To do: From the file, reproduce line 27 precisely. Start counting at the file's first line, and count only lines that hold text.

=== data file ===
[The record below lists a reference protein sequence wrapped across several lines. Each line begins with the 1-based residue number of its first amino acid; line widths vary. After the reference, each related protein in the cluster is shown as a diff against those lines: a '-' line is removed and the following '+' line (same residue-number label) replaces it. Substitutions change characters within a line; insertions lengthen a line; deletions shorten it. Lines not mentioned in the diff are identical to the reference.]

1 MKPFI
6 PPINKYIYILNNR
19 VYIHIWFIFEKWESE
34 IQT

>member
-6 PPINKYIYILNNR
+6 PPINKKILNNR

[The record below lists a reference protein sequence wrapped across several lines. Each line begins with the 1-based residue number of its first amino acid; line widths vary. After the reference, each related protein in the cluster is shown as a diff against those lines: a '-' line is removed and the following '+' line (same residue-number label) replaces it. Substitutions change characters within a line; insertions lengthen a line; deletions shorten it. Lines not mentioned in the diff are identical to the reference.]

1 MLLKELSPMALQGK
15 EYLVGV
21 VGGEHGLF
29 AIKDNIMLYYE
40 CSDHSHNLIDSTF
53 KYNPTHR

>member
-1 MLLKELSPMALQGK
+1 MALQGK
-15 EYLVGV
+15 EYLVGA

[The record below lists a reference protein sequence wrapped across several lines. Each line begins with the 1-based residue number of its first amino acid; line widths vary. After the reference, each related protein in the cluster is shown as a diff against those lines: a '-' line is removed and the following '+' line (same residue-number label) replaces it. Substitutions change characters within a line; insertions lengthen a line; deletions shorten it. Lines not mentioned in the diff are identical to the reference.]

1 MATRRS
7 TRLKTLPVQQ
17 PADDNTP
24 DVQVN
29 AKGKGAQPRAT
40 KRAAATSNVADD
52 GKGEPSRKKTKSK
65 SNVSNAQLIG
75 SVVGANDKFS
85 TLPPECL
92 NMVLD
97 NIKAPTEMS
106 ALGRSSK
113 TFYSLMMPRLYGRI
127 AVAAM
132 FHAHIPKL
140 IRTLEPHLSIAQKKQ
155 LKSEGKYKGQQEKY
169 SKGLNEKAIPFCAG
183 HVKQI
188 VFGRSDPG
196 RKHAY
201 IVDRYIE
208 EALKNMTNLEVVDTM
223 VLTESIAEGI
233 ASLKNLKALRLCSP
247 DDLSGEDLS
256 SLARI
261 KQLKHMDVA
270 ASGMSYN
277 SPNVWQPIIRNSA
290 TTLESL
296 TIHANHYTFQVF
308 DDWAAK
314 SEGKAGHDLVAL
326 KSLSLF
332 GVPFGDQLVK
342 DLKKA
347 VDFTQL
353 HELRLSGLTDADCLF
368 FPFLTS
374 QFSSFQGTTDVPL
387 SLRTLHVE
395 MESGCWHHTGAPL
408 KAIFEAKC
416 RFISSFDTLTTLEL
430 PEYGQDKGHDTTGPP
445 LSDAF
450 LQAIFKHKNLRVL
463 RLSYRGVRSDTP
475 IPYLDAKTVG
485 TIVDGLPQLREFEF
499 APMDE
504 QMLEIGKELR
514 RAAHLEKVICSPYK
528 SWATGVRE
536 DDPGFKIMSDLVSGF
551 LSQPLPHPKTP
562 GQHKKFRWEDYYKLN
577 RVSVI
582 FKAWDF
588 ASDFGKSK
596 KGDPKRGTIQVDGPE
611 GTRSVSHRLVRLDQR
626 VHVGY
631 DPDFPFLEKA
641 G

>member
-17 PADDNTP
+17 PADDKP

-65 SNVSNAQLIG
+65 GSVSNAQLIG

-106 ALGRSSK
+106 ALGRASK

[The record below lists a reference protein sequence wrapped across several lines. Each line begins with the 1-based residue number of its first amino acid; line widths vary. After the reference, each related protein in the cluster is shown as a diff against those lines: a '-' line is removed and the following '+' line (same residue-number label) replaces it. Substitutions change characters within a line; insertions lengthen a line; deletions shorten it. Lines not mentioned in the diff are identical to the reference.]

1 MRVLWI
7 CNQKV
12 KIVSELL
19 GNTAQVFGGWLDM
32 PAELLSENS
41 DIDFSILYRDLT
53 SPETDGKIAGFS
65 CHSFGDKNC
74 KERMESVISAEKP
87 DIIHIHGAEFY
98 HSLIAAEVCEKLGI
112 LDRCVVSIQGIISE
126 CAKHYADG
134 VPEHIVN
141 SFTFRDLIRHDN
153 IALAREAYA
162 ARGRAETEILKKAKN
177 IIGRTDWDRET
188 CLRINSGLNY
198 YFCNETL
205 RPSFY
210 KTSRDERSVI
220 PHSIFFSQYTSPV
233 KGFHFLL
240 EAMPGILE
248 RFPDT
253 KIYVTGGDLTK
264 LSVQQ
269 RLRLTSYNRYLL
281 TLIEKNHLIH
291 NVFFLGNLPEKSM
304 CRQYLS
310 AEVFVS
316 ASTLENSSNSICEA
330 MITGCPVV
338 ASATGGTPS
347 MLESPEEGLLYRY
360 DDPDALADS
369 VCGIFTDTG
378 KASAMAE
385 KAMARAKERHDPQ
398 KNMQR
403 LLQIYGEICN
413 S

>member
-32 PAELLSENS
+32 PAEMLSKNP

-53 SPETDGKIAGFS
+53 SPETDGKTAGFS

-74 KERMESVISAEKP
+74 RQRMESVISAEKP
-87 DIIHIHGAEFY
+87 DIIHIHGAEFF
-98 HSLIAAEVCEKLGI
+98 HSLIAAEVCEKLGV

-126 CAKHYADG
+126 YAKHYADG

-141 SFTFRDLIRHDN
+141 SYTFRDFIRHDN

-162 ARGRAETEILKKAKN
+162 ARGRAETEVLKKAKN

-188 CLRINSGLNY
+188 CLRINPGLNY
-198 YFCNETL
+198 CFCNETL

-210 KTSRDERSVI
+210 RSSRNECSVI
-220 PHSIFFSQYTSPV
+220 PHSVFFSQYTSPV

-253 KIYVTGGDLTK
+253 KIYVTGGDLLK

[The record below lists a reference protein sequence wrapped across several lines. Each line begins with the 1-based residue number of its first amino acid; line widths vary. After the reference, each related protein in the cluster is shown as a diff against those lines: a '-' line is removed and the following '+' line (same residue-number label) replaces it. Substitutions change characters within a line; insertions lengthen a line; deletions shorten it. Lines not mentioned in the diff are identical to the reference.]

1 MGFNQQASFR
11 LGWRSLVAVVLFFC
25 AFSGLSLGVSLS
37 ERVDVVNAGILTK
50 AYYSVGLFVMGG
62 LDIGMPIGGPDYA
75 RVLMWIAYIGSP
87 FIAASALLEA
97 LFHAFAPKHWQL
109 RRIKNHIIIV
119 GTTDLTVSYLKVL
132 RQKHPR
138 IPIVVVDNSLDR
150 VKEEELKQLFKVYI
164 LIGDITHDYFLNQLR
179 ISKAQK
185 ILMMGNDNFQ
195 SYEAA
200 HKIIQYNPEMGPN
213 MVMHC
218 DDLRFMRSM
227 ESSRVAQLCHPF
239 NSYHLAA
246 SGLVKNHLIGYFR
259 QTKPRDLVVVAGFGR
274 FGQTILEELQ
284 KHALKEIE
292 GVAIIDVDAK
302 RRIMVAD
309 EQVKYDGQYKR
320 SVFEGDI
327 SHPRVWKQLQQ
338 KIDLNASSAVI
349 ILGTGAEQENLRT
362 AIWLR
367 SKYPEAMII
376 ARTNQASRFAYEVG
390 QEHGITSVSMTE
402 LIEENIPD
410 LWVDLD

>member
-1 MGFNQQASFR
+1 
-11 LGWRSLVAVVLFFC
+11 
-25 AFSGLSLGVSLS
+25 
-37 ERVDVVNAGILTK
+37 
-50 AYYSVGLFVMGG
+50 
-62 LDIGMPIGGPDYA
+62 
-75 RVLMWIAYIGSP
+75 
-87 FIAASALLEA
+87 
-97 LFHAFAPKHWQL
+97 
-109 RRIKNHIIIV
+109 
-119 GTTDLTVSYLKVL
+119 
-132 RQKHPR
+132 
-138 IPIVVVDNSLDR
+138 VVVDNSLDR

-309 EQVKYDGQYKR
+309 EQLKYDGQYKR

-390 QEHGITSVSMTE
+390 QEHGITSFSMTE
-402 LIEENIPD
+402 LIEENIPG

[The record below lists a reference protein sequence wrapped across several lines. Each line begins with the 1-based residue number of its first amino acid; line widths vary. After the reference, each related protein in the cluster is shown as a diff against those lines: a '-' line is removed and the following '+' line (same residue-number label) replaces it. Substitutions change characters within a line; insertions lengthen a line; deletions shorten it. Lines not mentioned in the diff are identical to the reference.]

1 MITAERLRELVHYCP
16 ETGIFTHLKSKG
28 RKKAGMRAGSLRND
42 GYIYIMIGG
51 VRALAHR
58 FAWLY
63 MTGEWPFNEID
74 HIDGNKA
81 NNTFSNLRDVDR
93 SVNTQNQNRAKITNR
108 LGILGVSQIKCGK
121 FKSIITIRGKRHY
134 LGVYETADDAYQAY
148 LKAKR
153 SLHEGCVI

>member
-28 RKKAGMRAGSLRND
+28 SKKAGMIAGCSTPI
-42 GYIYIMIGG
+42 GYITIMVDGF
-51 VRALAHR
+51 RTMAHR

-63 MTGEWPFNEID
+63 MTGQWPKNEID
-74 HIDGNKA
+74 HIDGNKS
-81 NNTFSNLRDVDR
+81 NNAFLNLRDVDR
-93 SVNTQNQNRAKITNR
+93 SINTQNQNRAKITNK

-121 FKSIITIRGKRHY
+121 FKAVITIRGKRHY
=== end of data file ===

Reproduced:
40 KRAAATSNVADD